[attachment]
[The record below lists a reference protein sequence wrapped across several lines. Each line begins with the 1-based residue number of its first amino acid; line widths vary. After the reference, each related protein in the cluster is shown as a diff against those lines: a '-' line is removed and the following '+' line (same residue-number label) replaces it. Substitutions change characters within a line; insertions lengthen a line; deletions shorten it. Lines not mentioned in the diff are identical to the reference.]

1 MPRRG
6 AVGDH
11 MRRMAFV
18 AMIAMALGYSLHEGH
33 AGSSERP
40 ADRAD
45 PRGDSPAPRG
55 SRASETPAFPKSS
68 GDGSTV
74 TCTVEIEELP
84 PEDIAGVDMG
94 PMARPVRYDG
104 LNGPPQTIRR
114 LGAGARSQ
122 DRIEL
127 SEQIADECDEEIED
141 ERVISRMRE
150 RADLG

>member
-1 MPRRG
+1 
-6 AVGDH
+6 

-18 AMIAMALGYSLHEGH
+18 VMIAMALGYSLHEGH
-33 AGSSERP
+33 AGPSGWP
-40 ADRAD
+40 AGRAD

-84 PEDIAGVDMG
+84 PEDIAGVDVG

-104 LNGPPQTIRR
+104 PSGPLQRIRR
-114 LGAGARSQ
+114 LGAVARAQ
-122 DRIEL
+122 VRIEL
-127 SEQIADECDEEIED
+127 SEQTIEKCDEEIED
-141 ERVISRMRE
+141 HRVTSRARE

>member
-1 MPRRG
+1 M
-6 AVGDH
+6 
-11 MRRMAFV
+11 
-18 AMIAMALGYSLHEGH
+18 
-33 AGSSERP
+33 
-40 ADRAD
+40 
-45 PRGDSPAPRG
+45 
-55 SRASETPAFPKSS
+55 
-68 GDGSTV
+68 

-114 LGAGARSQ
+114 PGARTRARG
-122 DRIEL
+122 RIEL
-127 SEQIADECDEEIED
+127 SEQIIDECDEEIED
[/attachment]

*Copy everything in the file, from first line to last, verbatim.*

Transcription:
[The record below lists a reference protein sequence wrapped across several lines. Each line begins with the 1-based residue number of its first amino acid; line widths vary. After the reference, each related protein in the cluster is shown as a diff against those lines: a '-' line is removed and the following '+' line (same residue-number label) replaces it. Substitutions change characters within a line; insertions lengthen a line; deletions shorten it. Lines not mentioned in the diff are identical to the reference.]

1 MPRRG
6 AVGDH
11 MRRMAFV
18 AMIAMALGYSLHEGH
33 AGSSERP
40 ADRAD
45 PRGDSPAPRG
55 SRASETPAFPKSS
68 GDGSTV
74 TCTVEIEELP
84 PEDIAGVDMG
94 PMARPVRYDG
104 LNGPPQTIRR
114 LGAGARSQ
122 DRIEL
127 SEQIADECDEEIED
141 ERVISRMRE
150 RADLG

>member
-1 MPRRG
+1 
-6 AVGDH
+6 

-18 AMIAMALGYSLHEGH
+18 VMIAMALGYSLHEGH
-33 AGSSERP
+33 AGPSGWP
-40 ADRAD
+40 AGRAD

-84 PEDIAGVDMG
+84 PEDIAGVDVG

-104 LNGPPQTIRR
+104 PSGPLQRIRR
-114 LGAGARSQ
+114 LGAVARAQ
-122 DRIEL
+122 VRIEL
-127 SEQIADECDEEIED
+127 SEQTIEKCDEEIED
-141 ERVISRMRE
+141 HRVTSRARE

>member
-1 MPRRG
+1 M
-6 AVGDH
+6 
-11 MRRMAFV
+11 
-18 AMIAMALGYSLHEGH
+18 
-33 AGSSERP
+33 
-40 ADRAD
+40 
-45 PRGDSPAPRG
+45 
-55 SRASETPAFPKSS
+55 
-68 GDGSTV
+68 

-114 LGAGARSQ
+114 PGARTRARG
-122 DRIEL
+122 RIEL
-127 SEQIADECDEEIED
+127 SEQIIDECDEEIED